While many countries make cheese from goat's milk, Chèvre means (at least theoretically) French cheese made from goat's milk.
The milk is generally pasteurized, and the cheese aged. The shapes and brand names will vary. Chèvre has a lower moisture content and more pronounced flavour than Chèvre Frais (unaged goat's cheese.)
Some American companies are now making cheese from goat's milk and calling it by the name of Chèvre. There are also many British cheeses made with goat's milk, but they just tend to call themselves "Goat's Cheese."
Goat's cheese can be classed based on how long it has been aged: tendre (new or fresh), demi-sec (semi-dry), sec (dry) and dur (hard.)
Serve at room temperature.
In a recipe, Feta, but cut back on other salt. Goat's Cheese from any other country.
Won't keep long; store for up to a few days in refrigerator.
Many people credit the Arab invasion of 720 AD for introducing goats to France, particularly the Loire Valley. This is absurd. In the area of south-west France, near Spain, which the Arabs did attempt to settle in, cave-paintings 25,000 years old have been found of goats. In Normandy, far closer to the Loire Valley, evidence has been found in rock carvings that inhabitants there had domesticated goats before the bronze age. More recent to the Arab invasion, Gaul had been fully integrated into the Roman Empire for 500 years -- the Gauls were Roman. The Romans had goats, as did the Etruscans before them. Goats, in fact, were extremely common in Roman agriculture everywhere, and Goat's Milk Cheese was exported from Gaul to Italy.
Besides, the Arabs never got any further north than Toulouse, and one quick look at a map shows that the Loire Valley was still a long way off indeed in the days before the TGV.
- Goat's Milk CheesesGoat's Milk Cheeses are generally rindless creamy cheeses, usually sold in log or round slice form, and often coated with something fancy such as cracked pepper, herbs or even ashes. Cheeses made from Goat's Milk will taste slightly acrid, and certainly sharper and tangier than those made from cow's milk.
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- Appenzeller Cheese (Quarter Fat)In making this lower-fat version of Appenzeller Cheese, less water is added while making the cheese, and a lower cooking temperature is used for the curds. Different starter cultures reduce the speed of the fermentation, which in term lets more water remain in the cheese helping to replicate the body that people expected from full-fat Appenzeller.
- Ardrahan Cheese
- Asadero Cheese
- Asiago CheeseAsiago cheese, a speciality of the Italian regions of Vicenza, Pavova, Treviso and Trento, is made from cow's milk (it was originally made of milk from sheep.) The original cheese is a sweet curd, semi-cooked, unpasteurized cheese. Both the cheese and the rind are pale yellow; the flavour is somewhere in between that of parmesan and aged cheddar.
- Blue CheeseThere are many varieties of Blue Cheeses -- some are very mild, some are tangy, some kick like a mule. Sometimes, food writers will suggest to people that if they don't like Blue Cheese, they should try a particular one because it is very mild, but in my experience, if people have decided they don't like Blue Cheese, you are wasting your time.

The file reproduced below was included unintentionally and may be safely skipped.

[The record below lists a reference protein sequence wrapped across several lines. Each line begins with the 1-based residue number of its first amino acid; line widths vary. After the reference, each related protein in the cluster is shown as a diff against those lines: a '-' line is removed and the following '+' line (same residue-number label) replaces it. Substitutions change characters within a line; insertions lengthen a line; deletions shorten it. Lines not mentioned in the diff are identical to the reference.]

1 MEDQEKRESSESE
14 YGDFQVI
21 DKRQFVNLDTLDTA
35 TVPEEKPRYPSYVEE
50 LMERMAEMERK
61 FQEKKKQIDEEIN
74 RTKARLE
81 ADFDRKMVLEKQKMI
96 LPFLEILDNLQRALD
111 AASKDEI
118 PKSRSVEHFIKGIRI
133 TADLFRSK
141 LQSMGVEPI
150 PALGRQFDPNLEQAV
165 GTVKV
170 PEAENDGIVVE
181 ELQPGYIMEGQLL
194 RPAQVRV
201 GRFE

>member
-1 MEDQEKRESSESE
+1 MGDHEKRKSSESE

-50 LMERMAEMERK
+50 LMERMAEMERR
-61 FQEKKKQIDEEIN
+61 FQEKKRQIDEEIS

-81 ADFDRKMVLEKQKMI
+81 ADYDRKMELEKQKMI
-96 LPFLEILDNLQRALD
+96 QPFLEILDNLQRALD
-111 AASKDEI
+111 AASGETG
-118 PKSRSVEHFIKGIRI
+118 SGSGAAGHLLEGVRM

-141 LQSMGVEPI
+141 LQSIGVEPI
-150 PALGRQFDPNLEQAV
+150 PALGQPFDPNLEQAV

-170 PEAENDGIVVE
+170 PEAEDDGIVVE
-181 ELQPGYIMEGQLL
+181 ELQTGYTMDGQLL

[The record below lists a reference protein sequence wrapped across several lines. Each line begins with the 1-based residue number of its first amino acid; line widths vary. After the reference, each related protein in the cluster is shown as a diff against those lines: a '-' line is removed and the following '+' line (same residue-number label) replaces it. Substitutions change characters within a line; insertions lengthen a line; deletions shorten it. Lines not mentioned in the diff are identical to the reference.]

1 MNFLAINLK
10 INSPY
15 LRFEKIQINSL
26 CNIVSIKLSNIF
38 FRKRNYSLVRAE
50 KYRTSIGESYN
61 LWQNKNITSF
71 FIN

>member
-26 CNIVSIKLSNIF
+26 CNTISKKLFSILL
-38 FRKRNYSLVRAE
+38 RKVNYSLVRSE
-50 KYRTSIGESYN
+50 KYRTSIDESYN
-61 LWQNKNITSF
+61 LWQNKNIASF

- Botton Cheese
- Brunost Cheese
- Burrini Cheese
- Buxlow Paigle
- Cacetto Cheese
- Caerphilly Cheese
- Cantal Cheese
- Carrigaline Farmhouse Cheese
- Cheshire Cheese
- Chevrot Cheese
- Chihuahua Cheese
- Cotherstone Cheese
- Criollo Cheese
- Danbo Cheese
- Danish Fontina CheeseDanish Fontina Cheese is a knock-off of the Italian fontina, and is often therefore slagged by Champagne Foodies, but it is more popular in North America than the Italian version owing to the Danes' ability to price cheeses at a level that ordinary people can afford. It is a little sweeter than the Italian fontina.
- Durrus Cheese
- Edam Cheese
- Farmer's Cheese
- Fontal Cheese
- Gamonedo Cheese
- Gaperon CheeseGaperon is a cheese made in Auvergne, France. It is a hard cheese, but with a spongy, supple texture, moulded into a dome shape,(like an igloo.) The average size is 3 inches (7 1/2 cm) tall and the same wide, weighing approximately 10 oz (300 g.) A white velvet mould mottled with grey and blue patches grows on the hard rind, Gaperon Cheese is made from skimmed cow's milk.
- Grimbister Cheese
- Huntsman Cheese
- Jalapeño CheeseGiven that this just means cheese with jalapeño peppers in it, there's nothing to prevent you from getting a tub of cream cheese, stirring in a chopped up jalapeño pepper, and calling it jalapeño cheese, because it would be. However, there are a few commercial brands, and all seem to be made from the mild, white semi-soft cheese called Queso Quesadilla.
- Leerdammer Cheese
- Liederkranz Cheese
- Livarot Cheese
- Maasdam Cheese
- Manchego Cheese (Mexican)
- Monterey Jack Cheese
- Morbier Cheese
- Mozzarella Cheese
- Pavé d'Auge Cheese
- Pavé de Berry Cheese
- Pavé d'Isigny Cheese
- Penyston Cheese
- Pont-l'Evêque Cheese
- Quartirolo CheeseQuartirolo is a soft, crumbly cheese with a slightly sour tang. Made in the Lombardy region of Northern Italy, it is made in 3 inch (7 1/2 cm) squares or in a rectangular shape 7 to 9 inches (18 to 22 cm) long, weighing from 3 1/3 to 6 1/2 pounds (1 1/2 to 3 kg.) Inside, it is a very pale straw colour with a thin, pinkish-white rind on the outside.
- Queso con Loroco
- Ricotta Salata Cheese
- Semi-Firm Cheeses
- Tetilla Cheese
- Vacherin Fribourgeois
- Washed-Rind CheesesThese are firmer, lower-moisture cheeses that were made in highlands and up in the mountains. The cheeses needed to be able to keep well, as oftentimes travel down the mountains was hard for many months of the year and anyone wishing to sell them in the markets in the lowlands would have to wait till the spring.
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